‘What Ever Happened to Baby Jane?’: As the Film Classic Turns 60, Exploring the History of Hagsploitation Films
Bette Davis and Joan Crawford on the beach in a scene from the film 'What Ever Happened To Baby Jane?' in 1962. Photo: Warner Brothers/Getty Images
It’s no coincidence that What Ever Happened to Baby Jane? originally came out in cinemas on October 31 — Halloween — 1962.
The now-classic horror thriller, adapted by director Robert Aldrich from Henry Farrell’s 1960 novel of the same name, stars Bette Davis as “Baby” Jane Hudson, an aging child star who cares for her sister Blanche (Joan Crawford), also a former actress, who now uses a wheelchair after a crippling car accident. In monstrous makeup the pair of jealous has-beens rattle around their old Hollywood mansion bickering and tormenting one another.
The 1962 New York Times review of the film called the pair “formidable freaks” when their high camp creep show was released at Halloween. Because what could possibly be scarier than childless older women who’ve gone to seed?
The movie not only gifted posterity with the oddly matter-of-fact song-and-dance number Davis gamely performed during its publicity tour — as she memorably did in this clip from The Andy Williams Show. Within months of its release the movie had also generated a drag parody and it has since been absorbed into pop culture, from French & Saunders spoof sketches to fashion portraits by Tim Walker, who posed starlet Scarlett Johansson (herself a former child actor) as Baby Jane.
“Baby Jane is the very definition of camp,” culture critic Caroline Young says over the phone from her home in the Scottish Borders. But the groundwork for the genre known as “hag horror” — defined as featuring “a formerly-glamorous older woman who has become mentally unbalanced and terrorizes those around her” — was actually laid during classic Hollywood’s heyday by Billy Wilder with his 1950 drama about a delusional aging star, Sunset Boulevard.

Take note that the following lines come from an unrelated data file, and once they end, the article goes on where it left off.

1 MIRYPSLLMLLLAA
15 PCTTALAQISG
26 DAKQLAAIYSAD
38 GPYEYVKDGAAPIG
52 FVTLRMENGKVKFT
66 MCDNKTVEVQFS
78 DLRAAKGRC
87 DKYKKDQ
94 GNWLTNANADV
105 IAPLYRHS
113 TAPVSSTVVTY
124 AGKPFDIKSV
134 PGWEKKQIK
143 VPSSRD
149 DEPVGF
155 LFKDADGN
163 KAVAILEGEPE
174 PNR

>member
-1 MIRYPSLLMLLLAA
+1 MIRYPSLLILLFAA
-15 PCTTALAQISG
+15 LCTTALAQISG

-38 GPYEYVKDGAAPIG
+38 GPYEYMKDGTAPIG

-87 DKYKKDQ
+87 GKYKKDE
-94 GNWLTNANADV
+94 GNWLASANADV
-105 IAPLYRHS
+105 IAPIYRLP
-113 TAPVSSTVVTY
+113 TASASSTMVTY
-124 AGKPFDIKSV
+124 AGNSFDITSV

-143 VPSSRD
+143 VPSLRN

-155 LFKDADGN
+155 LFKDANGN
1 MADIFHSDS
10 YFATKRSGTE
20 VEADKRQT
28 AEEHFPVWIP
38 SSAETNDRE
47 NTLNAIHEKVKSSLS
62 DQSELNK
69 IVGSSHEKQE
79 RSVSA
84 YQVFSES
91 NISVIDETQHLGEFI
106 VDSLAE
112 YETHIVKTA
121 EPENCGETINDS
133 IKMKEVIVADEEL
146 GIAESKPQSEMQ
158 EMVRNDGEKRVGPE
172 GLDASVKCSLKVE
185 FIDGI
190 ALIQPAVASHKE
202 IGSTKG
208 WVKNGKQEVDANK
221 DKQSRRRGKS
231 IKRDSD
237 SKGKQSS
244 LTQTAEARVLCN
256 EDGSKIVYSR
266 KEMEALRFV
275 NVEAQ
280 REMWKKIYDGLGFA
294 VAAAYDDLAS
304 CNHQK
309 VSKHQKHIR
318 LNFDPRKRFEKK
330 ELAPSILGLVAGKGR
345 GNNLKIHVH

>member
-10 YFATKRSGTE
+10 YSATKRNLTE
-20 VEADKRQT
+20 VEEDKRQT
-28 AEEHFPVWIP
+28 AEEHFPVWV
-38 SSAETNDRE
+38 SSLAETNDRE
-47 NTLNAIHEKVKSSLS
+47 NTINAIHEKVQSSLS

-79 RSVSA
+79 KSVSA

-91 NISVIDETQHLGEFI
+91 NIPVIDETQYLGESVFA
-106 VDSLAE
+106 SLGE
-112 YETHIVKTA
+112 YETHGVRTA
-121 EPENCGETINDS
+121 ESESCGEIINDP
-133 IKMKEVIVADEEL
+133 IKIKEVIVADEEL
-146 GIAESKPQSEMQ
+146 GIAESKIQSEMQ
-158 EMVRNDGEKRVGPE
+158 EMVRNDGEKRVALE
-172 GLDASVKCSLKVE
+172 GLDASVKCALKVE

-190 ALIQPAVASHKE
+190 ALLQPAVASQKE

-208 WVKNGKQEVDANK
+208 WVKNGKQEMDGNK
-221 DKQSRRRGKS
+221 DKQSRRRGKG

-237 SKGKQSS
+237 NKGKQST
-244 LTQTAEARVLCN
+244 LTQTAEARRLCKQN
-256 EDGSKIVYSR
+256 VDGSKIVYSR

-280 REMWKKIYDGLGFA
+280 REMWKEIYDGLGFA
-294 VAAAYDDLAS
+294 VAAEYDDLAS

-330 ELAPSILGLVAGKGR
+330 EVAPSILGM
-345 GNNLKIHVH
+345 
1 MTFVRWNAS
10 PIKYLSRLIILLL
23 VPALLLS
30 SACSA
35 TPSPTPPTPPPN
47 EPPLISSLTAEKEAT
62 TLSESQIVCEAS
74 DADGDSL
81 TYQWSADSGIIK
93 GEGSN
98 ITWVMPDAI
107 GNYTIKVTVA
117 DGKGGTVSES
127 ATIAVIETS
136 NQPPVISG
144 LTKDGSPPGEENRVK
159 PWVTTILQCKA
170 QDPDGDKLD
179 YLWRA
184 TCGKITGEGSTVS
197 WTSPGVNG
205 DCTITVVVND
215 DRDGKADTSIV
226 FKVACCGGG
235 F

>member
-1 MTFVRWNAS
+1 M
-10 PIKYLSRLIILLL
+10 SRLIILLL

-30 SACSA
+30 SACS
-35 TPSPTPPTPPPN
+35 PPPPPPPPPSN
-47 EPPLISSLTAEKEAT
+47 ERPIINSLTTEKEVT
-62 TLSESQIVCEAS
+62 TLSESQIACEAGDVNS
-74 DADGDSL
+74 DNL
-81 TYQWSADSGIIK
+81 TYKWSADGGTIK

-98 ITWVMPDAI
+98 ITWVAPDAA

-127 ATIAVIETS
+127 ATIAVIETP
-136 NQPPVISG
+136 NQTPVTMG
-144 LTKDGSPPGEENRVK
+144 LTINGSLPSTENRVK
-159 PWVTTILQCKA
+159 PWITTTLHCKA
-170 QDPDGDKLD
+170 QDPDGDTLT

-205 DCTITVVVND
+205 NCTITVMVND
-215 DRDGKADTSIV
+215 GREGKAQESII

“Because Norma Desmond [Gloria Swanson] is very camp as well — that kind of theatricality is a big part in these depictions of these older women. The characters in these films are often, typically, lamenting the loss of their looks, and this idea as they get older, looking in the mirror horrified at what they see — the loss of what they had.”
That’s the case even with Davis, who herself insisted she was more of a character actress than a celebrity in contrast to the more glamorous Crawford, who maintained a disciplined health and beauty routine until the last. The actresses’ larger than life characters and personalities played off their bygone image for both the on-screen psychological warfare and the off-screen drama, in which art imitated their real-life rivalry at ages 54 and 56, respectively. The behind-the-scenes story was depicted in Ryan Murphy’s Feud: Bette and Joan mini-series and adds another delicious dimension to the 1962 classic.
Demented women populated director Aldrich’s own Baby Jane follow-up film, Hush, Hush…Sweet Charlotte, in 1964, this time pairing Davis with Olivia de Havilland. And these were swiftly followed by a slew of imitators.
Arguably, part of the fun for audiences watching those films back in the 1960s and 1970s was to see these well-known, once-glamorous stars and esteemed character actors debasing themselves.
Using Baby Jane as her starting point, Young unpacks the rise, fall, and rise again of the sub-genre of gothic horror — hagsploitation films — that the Aldrich movie launched in her new book Crazy Old Ladies (out now from Bear Manor Media). She was inspired to consider the legacy of Baby Jane during the recent spate of biopics (like Judy and Film Stars Don’t Die in Liverpool) about late-career, golden age Hollywood actresses and the gigs they took in the 1960s and 1970s in order to make a living. Regional theatre, gruelling concert tours, and for some — like Crawford and Davis, but also Barbara Stanwyck, Shelley Winters and Joan Fontaine — it was cheap horror movies.
It’s the same patriarchal anxiety around women, witches, and hysteria explored in In Defense of Witches, a thought-provoking history that’s in my latest round-up of spooky season reads for Zed: The Zoomer Book Club. And it puts the sub-genre featuring menopausal maniacs and psycho-biddies in the same category as the era’s groundbeaking Rosemary’s Baby, The Witches, and The Exorcist because they, too, illustrate the fears of the time — the worry surrounding feminism and women who deviated from traditional roles.